Wil Schroter is CEO of Startups.co, which earlier this week agreed to acquire Zirtual, the on-demand personal assistant company that suspended its service on Sunday night and laid off more than 400 employees. He responded to a Quora question about what entrepreneurs can learn from the company’s recent experience, and we’ve posted an edited version of his reply below:
We see thousands of startups per month, some that have grown larger than Zirtual did. Inside those companies is a constant battle around maintaining margin, burn rates, and overall runway. This isn’t unique to Zirtual – it’s the basis for most startups.
There are three things that I think people should take away here. Before I explain them, let me say that startups don’t usually go out of business for one single reason – it’s usually a multitude of reasons. It’s convenient in the press to try to say “CEO did XYZ bad and then everything collapsed,” but it’s usually not that cut and dry. There are often lots of contributing factors and over time they can overwhelm a startup. This is one of those instances.
1. Burn was not managed. Startups take on burn because they think the negative margin investment will lead to a better outcome in the future. However, it’s predicated on the fact that there will be enough cash to support that burn. Plenty of companies have crazy burn and, in many cases, it’s a good thing because it’s synchronized to growth. Zirtual was growing like crazy, so bear in mind this was a real challenge but focused on opportunity, not just blindly a bad business model. When capital comes in, people consider it a wise decision. When capital falls through like it appeared to do in this case (I wasn’t there, by the way) then it looks like what you just saw.
2. Growth requires you to be conservative. These are almost polar opposite ends. The founder always wants to grow as fast as possible. The idea of saying “no” to growth investments in infrastructure and people can sound ludicrous in the face of so much opportunity. Yet founders need to constantly have a plan in place to manage the “hedge” or the downside of what happens when the income or capital doesn’t hit the projections. And let’s face it – they usually don’t. So the “hedge plan” is as important as the growth plan. I can’t emphasize this enough.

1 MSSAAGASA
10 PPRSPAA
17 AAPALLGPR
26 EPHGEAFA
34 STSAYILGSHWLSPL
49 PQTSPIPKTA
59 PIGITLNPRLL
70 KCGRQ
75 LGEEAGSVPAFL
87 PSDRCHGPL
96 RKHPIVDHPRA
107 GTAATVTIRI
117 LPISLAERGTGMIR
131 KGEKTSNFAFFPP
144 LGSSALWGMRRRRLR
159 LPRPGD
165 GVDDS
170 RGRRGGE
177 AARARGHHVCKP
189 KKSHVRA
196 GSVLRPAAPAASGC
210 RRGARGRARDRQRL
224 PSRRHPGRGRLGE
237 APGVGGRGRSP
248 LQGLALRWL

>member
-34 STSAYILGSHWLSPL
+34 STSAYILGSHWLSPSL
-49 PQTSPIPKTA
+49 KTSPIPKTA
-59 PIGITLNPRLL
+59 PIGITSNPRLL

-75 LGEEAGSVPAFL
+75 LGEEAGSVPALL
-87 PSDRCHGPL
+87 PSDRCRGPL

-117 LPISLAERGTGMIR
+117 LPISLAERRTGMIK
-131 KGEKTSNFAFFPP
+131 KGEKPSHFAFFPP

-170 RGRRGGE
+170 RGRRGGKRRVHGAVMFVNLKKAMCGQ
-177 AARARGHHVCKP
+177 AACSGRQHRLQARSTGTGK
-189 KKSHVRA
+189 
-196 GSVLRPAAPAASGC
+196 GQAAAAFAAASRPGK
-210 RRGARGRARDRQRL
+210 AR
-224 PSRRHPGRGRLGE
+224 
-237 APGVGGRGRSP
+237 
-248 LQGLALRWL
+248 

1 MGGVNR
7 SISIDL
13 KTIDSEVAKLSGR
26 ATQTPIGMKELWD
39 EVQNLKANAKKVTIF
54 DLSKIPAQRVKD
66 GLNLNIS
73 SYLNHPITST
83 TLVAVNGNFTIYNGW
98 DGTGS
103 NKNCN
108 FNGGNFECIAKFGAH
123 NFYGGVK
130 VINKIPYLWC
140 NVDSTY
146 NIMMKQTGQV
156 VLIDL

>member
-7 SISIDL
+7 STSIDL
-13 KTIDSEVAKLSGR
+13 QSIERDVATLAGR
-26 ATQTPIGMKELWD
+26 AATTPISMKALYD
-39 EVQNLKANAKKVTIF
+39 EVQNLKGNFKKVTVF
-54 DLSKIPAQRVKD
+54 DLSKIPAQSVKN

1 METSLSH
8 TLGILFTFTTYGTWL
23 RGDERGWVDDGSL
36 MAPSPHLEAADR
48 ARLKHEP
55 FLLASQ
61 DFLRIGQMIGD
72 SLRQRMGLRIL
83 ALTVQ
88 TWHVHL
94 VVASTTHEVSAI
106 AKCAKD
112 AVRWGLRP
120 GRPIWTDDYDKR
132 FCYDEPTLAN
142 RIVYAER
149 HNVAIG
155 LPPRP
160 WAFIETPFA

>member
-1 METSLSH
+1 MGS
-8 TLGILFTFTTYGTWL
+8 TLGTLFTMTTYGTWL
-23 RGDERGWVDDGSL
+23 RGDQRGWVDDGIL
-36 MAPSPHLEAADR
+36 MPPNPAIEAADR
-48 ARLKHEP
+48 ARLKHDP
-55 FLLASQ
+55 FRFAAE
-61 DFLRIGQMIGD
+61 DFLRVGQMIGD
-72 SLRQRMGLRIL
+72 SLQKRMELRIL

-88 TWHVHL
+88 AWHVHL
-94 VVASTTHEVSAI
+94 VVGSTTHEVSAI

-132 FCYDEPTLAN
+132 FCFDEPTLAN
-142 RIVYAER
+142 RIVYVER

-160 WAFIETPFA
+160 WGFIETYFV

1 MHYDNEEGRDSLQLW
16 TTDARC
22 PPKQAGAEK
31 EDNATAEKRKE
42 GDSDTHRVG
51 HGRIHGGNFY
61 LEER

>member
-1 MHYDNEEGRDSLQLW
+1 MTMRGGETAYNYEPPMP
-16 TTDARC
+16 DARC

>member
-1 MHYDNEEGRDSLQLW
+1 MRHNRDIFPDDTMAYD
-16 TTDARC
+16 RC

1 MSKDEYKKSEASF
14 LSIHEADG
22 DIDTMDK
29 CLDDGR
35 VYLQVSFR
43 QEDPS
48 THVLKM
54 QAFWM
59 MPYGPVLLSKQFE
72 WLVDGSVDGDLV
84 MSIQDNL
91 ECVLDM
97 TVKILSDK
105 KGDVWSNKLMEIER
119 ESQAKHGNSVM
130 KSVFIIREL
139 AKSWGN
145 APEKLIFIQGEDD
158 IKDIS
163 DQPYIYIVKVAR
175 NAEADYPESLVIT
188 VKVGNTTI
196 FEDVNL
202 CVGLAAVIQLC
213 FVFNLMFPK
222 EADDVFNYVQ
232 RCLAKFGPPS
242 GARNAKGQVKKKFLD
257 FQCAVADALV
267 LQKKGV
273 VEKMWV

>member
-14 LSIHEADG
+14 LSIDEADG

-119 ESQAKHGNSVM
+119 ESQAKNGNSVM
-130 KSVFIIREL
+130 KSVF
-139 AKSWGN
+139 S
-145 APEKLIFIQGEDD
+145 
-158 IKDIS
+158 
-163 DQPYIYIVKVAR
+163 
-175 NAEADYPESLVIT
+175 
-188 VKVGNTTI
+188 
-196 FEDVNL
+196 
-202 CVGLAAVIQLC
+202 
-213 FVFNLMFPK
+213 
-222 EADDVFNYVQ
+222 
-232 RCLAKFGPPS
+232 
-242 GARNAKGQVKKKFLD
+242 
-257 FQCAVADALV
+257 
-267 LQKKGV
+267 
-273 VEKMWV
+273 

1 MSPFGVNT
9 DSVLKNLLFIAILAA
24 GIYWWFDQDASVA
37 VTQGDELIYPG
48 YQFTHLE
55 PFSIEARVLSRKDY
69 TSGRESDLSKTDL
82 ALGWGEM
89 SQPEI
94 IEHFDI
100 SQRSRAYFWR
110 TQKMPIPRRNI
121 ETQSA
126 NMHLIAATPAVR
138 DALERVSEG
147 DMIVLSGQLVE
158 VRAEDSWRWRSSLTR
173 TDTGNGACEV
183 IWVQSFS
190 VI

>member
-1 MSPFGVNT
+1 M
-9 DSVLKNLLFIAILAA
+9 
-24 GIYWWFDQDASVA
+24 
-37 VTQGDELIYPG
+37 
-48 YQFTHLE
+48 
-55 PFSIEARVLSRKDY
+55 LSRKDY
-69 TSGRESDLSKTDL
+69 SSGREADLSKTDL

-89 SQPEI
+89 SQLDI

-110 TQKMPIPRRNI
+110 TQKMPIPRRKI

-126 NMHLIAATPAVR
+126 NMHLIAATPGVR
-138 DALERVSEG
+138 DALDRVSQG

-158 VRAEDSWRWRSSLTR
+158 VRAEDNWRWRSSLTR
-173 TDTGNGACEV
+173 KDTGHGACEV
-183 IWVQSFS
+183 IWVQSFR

3. How you do things is as important as what you do. I’m writing this right now because of what just happened. Four days ago I didn’t own this company. In the press of button Zirtual told its entire team it was game over. That’s what people reacted to. You know what no one wrote about? How much people loved the company. I’ve spoken to hundreds of employees of Zirtual by this point and I’ve never seen a company culture with so much love for its mission and purpose. And this is coming from all the people that are unemployed. If the message had gone out weeks/months prior to shutting down, we would be talking about how shitty it was that such a great company isn’t around anymore. Instead, because of the timing and abruptness (and other factors) in the message, we’re having a much different discussion. There are many ways to end something – how you do it matters.
I encourage founders to talk about these issues candidly with people you trust as much as possible. Hell, talk to me about it (email@example.com) if you need to.
Over time as I learn more about the backstory and get a better handle on the details and will share what I can. Right now I have 400 reasons to stop writing this.